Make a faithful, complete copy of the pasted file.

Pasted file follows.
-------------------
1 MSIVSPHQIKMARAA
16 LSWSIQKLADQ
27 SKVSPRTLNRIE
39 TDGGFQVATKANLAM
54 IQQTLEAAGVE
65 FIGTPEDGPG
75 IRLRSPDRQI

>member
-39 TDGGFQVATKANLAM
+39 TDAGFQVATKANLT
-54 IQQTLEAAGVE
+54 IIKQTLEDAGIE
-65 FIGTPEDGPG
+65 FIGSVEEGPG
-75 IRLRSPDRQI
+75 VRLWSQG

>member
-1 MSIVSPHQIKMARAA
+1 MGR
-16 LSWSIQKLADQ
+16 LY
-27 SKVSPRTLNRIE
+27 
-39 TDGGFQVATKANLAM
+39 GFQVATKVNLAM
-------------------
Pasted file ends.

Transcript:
1 MSIVSPHQIKMARAA
16 LSWSIQKLADQ
27 SKVSPRTLNRIE
39 TDGGFQVATKANLAM
54 IQQTLEAAGVE
65 FIGTPEDGPG
75 IRLRSPDRQI

>member
-39 TDGGFQVATKANLAM
+39 TDAGFQVATKANLT
-54 IQQTLEAAGVE
+54 IIKQTLEDAGIE
-65 FIGTPEDGPG
+65 FIGSVEEGPG
-75 IRLRSPDRQI
+75 VRLWSQG

>member
-1 MSIVSPHQIKMARAA
+1 MGR
-16 LSWSIQKLADQ
+16 LY
-27 SKVSPRTLNRIE
+27 
-39 TDGGFQVATKANLAM
+39 GFQVATKVNLAM